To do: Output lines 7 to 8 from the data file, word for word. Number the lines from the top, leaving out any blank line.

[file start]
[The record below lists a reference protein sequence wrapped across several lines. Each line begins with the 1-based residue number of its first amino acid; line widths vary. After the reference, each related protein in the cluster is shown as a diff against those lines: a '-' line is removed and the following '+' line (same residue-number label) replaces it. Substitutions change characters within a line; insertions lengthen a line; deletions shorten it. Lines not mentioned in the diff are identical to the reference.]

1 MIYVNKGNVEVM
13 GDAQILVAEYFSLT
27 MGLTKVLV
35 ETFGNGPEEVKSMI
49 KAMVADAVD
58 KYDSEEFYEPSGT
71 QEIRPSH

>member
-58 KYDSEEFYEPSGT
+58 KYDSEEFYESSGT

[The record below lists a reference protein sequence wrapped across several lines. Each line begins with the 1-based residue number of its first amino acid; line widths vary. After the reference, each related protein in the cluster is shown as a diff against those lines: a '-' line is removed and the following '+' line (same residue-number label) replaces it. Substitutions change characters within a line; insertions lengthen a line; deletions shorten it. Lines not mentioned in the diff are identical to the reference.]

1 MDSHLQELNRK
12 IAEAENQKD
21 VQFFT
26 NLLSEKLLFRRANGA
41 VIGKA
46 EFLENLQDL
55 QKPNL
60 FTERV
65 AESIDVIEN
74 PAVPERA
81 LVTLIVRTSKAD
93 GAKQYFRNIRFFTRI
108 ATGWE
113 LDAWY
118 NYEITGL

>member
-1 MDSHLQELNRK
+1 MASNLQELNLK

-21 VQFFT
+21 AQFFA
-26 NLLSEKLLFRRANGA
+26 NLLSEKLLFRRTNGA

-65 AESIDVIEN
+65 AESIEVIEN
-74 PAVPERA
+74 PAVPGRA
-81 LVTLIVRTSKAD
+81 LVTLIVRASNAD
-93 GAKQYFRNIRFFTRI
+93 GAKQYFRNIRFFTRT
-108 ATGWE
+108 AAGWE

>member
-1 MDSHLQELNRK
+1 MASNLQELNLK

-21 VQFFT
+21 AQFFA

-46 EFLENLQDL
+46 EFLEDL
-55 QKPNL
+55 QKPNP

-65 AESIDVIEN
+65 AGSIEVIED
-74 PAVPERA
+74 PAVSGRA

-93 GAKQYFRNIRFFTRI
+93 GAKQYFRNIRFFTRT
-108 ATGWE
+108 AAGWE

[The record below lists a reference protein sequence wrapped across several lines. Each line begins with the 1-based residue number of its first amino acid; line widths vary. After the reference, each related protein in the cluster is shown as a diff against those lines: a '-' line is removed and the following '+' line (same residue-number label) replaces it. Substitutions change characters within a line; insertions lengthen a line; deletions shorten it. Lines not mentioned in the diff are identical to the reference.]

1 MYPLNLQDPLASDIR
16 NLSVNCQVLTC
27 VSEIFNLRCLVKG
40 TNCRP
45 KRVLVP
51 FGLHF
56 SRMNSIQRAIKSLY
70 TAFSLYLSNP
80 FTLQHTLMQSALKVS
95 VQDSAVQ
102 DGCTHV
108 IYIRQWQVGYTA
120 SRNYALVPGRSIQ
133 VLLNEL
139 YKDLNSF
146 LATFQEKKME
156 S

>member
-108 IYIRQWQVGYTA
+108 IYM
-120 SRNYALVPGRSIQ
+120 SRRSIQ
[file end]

58 KYDSEEFYEPSGT
71 QEIRPSH